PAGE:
Today we will introduce natto (納豆), a traditional japanese food that doesnt make careless to anyone that has tried it before. The reasons are its sticky and ductile shape when eating it, and mainly its strong smell, an odor desprended similar to pungent cheese that likely scares most of the first-timers. When stirring natto, many sticky strings are formed, making the eating process a little bit messy. Natto is made from soy beans, typically natto soy beans, fermented with Bacillus subtilis, a bacterium commonly found in soil.
In Japan, natto is commonly eaten at breakfast accompanying rice with other condiments such as soy sauce or mustard, however depending on the part of the country the seasoning may differ.
In my experience, I have to admit that the first time I saw natto 10 years ago I totally refused to eat it or even try it due to its aspect. Now that I'm more grown up in mind I once said "Why not trying it at least?" and I have to admit I liked it, and now I already became an addict!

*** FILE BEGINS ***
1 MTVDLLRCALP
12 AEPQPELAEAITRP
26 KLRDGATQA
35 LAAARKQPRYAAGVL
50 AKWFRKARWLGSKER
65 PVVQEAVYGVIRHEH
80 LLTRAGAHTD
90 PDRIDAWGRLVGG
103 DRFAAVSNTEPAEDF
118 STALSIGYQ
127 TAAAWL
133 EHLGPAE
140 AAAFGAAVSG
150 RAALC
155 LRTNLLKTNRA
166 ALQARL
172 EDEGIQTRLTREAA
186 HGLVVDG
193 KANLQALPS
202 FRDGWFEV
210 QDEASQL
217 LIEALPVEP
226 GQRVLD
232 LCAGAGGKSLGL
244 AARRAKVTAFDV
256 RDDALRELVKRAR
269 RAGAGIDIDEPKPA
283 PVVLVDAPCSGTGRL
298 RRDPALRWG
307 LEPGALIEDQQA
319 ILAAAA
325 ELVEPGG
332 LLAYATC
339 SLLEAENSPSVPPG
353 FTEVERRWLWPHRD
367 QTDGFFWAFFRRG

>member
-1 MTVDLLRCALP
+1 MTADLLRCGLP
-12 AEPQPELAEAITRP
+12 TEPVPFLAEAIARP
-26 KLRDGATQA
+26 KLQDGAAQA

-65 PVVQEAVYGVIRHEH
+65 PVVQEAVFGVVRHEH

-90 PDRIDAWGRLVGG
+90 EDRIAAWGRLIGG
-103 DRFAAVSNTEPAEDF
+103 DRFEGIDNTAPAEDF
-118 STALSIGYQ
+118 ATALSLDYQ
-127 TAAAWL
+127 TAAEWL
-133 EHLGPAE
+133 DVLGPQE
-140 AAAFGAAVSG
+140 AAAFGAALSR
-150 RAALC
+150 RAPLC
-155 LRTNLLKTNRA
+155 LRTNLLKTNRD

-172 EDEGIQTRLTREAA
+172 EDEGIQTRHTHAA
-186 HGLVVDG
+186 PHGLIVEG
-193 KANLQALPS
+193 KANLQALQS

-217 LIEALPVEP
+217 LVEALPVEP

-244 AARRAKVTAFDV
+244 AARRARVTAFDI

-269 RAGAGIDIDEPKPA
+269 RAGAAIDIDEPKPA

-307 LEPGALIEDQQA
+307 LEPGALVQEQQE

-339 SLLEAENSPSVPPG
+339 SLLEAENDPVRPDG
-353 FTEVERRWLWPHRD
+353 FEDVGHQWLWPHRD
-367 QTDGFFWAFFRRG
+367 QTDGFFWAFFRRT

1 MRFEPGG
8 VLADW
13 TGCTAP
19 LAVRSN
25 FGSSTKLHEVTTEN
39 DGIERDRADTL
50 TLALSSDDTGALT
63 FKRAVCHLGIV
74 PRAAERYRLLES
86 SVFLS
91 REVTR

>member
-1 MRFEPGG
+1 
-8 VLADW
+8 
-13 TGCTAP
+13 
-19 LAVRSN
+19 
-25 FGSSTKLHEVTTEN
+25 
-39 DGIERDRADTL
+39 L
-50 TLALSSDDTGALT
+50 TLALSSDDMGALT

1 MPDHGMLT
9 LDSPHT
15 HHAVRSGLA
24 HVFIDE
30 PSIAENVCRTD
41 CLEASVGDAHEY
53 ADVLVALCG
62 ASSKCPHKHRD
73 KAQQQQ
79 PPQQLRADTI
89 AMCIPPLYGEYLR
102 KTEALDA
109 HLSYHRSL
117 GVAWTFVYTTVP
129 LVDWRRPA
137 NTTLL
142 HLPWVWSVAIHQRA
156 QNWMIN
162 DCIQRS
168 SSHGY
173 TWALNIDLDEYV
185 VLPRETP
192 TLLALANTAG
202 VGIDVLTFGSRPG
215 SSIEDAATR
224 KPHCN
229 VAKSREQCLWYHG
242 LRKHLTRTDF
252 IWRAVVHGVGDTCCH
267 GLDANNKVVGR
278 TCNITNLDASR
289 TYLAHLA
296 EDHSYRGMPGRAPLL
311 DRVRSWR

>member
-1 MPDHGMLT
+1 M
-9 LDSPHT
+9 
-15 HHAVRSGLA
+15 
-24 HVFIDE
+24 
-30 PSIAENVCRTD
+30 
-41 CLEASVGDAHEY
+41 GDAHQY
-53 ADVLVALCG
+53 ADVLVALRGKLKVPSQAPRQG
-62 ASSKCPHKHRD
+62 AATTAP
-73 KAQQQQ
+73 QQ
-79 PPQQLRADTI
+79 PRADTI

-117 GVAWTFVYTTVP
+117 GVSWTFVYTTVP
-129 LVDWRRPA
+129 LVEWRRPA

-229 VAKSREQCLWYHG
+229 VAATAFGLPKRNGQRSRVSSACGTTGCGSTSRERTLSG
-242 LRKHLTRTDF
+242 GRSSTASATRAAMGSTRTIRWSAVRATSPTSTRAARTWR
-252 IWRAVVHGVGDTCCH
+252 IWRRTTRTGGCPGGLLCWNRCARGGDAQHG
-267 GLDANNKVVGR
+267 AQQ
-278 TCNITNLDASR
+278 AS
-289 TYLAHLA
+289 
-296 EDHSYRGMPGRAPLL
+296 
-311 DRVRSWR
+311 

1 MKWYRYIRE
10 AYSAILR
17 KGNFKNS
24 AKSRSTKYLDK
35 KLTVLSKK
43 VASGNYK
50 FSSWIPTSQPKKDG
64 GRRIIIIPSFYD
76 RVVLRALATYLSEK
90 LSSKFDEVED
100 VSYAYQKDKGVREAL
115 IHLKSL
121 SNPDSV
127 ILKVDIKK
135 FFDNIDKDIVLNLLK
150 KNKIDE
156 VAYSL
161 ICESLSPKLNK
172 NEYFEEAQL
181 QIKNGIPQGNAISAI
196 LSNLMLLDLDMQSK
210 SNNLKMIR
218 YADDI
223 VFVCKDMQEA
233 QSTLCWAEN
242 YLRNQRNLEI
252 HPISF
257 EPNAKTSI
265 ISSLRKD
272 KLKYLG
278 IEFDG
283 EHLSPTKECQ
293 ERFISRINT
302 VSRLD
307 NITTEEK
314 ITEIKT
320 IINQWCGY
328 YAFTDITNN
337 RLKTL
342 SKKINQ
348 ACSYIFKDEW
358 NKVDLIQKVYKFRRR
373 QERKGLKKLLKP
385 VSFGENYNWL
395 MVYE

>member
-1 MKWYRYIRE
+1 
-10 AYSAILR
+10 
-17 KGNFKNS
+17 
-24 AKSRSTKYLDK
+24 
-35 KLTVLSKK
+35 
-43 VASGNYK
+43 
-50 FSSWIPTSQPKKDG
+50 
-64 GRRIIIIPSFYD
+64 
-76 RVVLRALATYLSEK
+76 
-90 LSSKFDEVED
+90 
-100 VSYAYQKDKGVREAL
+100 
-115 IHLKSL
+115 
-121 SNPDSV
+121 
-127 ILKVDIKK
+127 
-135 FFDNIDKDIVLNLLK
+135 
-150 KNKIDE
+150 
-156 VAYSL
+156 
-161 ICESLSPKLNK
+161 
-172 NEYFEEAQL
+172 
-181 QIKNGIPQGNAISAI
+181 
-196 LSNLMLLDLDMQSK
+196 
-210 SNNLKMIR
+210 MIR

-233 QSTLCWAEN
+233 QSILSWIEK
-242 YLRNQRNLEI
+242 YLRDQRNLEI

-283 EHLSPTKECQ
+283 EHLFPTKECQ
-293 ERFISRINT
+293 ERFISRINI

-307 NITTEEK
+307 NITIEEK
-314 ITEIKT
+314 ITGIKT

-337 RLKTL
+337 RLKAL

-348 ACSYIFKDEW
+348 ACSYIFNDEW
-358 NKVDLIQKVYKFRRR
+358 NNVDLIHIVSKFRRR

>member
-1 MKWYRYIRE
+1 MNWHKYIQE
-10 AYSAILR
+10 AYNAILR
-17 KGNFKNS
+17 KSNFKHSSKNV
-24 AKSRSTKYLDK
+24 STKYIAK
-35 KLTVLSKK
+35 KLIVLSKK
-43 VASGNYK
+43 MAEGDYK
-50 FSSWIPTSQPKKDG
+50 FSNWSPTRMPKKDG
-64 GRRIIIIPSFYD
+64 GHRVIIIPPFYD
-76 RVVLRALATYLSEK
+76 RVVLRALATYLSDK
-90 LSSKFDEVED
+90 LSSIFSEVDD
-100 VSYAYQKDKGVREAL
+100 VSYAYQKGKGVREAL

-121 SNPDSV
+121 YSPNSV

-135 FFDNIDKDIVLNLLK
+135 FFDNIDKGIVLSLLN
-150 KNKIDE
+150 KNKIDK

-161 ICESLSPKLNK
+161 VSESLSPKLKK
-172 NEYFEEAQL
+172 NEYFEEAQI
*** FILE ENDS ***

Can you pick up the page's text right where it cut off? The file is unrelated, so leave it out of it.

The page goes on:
Focusing in the benefits when eating natto we can find what scientists, through published researches, claim that it reduces the likelihood of blood clotting, also it contains large amounts of vitamin K, which is involved in the formation of calcium-binding groups in proteins, assisting the formation of bone and preventing osteoporosis. Nattō is claimed to prevent obesity due to its low calorie content of approximately 90 calories per 7–8 grams of protein in an average serving.
So, now is just up to you, reader. In one hand we have the advantages of a satisfying healthy food and in the other one its unattractive stamp and strong smell.
At least, give it a try!